Equal treatment under the law only really works when not everybody counts as human. The classical Athenians enjoyed their freedom behind a franchise firewall that kept most people out; the parliamentarians of John Locke’s time accorded each other equal respect but contrived to notice no one else. The truths held to be self-evident by the founding ‘fathers’ of the United States a couple of generations later only applied to rich white men.
During the 19th century, British labour activists and Irish nationalists found the law to be good at protecting the Salvation Army and anti-nationalist rabbles, but not so good (entirely absent actually) where their own activities were concerned. In 1925, the home secretary, William Joynson-Hicks, defended an egregious prosecution of Communists by explaining that they had not been engaged in the ‘right kind of freedom of speech’. Fascists could march but protests by unemployed workers were brutally broken up.
Double standards have long been used by unequal societies to receive and tame ideas which are potentially challenging to power, turning ethical principles into means of supporting rather than subverting inequality. The human rights era has made little difference.
‘Human rights’ is a term turned on and off by the executive to suit its needs. The foreign secretary tells the world to adopt human rights while the prime minister promises to abolish them at home. Bolivian cat-owners must be thrown out of the country and Babar Ahmad and Talha Ahsan sent to face potential life imprisonment in US jails, as Theresa May proudly reminded the House of Commons on Tuesday, but Gary McKinnon’s illness elicited from the home secretary a solicitude bordering on the sentimental – and, incidentally, unwarranted by human rights law, as the judges had already found. (It won’t happen again: ‘Matters such as representations on human rights grounds,’ May said, ‘should, in future, be considered by the high court rather than the home secretary.’)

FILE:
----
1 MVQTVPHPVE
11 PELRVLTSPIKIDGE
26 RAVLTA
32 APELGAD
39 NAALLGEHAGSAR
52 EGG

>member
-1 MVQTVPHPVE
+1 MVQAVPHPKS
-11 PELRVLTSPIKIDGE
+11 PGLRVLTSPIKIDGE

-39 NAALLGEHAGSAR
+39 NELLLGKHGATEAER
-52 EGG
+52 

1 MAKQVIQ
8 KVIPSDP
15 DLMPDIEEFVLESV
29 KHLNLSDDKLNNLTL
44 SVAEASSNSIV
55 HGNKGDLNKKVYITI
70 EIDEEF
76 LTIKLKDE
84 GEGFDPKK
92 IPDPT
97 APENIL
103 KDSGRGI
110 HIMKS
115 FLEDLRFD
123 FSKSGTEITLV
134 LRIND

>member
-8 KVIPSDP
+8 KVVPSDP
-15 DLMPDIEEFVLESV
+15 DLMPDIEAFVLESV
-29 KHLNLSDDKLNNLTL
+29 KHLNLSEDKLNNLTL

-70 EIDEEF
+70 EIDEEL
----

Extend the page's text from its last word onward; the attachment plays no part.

The difference in treatment is partly about where we are from but also about who we are, whether we really are ‘citizens’ or just ‘pseudo-citizens’, fraudulent interlopers. The names are usually enough: Gary McKinnon as opposed to, say, Anwar al-Awlaki, the American citizen killed by US forces in Yemen in September 2011, or Osama Awadallah, another American who was held and brutally treated by the US authorities for over ten weeks after 11 September 2001. Everyone subject to a UK control order at the time the regime came to an end was British, and though their names have not been released we can be pretty sure they were not a bunch of John Smiths. (Though John Smiths occasionally get into trouble too: Brandon Mayfield was held by the FBI on wrongful suspicion of having been involved in the 2004 Madrid bombings. His conversion to Islam must have confused the authorities, but at least he got $2 million compensation, the benefit, perhaps, of having once been a real American.)
Double standards are what make our neo-democratic world tick. We design a system of apparently universal standards which we then ensure is partially applied – but usually in a way that we can hide from ourselves, and so preserve our egalitarian ethic as well as our privilege. It is a virtue of the current home secretary’s approach to politics that she makes the hypocrisy briefly unmistakable.